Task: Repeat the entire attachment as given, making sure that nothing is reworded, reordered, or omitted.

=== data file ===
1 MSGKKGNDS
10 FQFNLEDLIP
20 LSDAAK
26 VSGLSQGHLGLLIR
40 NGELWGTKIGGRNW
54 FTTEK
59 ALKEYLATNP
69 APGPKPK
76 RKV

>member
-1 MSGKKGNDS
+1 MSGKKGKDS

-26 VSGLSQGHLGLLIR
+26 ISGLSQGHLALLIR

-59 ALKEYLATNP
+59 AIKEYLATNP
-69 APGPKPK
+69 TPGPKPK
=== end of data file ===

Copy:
1 MSGKKGNDS
10 FQFNLEDLIP
20 LSDAAK
26 VSGLSQGHLGLLIR
40 NGELWGTKIGGRNW
54 FTTEK
59 ALKEYLATNP
69 APGPKPK
76 RKV

>member
-1 MSGKKGNDS
+1 MSGKKGKDS

-26 VSGLSQGHLGLLIR
+26 ISGLSQGHLALLIR

-59 ALKEYLATNP
+59 AIKEYLATNP
-69 APGPKPK
+69 TPGPKPK